Autumn was beautiful. I went around the city with my camera and took some photographs. I visited Style Mill with MB, a British friend and was literally transported a 100 years back, specially in the apprentice house. I’ll put the photographs soon. And now I think I am rambling.

Anyways, the reason I actually started writing this post was because Visceral Observations had recently announced the Avant Garde Bloggies Awards, which is wonderful! Since this is a kind of beat-my-own-drum post, I must jog your memory cells and remind you that I won 8 awards last year and again thank all of you who voted for me. So, the nominations have started and are open till 20 December. Nominate your posts and the posts which you think are worthy of recognition. It’s fun, believe me!

And here are a few details to kick start the process (which I am shamefully copying from Oxy’s blog).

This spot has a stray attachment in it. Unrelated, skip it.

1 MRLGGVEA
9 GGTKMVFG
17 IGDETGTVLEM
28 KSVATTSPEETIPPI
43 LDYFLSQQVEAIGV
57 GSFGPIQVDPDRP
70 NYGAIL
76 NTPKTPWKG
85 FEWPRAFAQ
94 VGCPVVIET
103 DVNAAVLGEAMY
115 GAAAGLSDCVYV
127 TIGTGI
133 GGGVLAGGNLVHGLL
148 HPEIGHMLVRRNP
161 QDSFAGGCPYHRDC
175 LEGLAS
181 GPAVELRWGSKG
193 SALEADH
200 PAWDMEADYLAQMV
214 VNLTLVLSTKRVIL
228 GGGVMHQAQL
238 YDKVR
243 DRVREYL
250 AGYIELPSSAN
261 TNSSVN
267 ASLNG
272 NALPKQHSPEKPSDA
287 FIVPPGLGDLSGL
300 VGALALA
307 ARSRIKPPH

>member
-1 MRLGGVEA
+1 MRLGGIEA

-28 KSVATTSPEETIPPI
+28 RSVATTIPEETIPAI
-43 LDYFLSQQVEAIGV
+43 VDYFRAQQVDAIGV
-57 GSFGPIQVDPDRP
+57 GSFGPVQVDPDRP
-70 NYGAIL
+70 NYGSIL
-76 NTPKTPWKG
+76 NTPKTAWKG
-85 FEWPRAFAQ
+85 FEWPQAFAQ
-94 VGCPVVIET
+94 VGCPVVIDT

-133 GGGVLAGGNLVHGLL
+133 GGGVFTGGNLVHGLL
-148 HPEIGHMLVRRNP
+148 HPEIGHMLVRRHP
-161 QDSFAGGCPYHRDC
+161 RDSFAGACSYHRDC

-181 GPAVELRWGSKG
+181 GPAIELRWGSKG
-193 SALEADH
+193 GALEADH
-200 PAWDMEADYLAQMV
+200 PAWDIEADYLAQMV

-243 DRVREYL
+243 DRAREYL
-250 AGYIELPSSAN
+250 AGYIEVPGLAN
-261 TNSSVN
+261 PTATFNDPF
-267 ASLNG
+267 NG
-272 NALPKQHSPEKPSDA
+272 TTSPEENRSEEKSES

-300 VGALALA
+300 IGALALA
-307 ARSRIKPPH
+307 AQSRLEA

Here is once again the link to everything you need to know about the Awards as well as how to nominate your and other’s posts. CLICK HERE.

Conceived by Visceral Observations

Badges Designed by Chirag. Have a look at the Badges by CLICKING HERE.

Volunteers VimalVee and Magik

Publicist Nikhil

The Categories CLICK HERE.

Official Video CLICK HERE.

So, go ahead and have fun and I’ll see you around.

The funny(?!?) flowers are here

I was going to write a serious post this week, but then I got up early on Sunday morning and thought of taking a walk in the garden which surrounds my apartment. I saw a few species of flowers which I have never seen in my life before and thought of taking some pictures and that is why the serious post will have to wait for a few more days! 🙂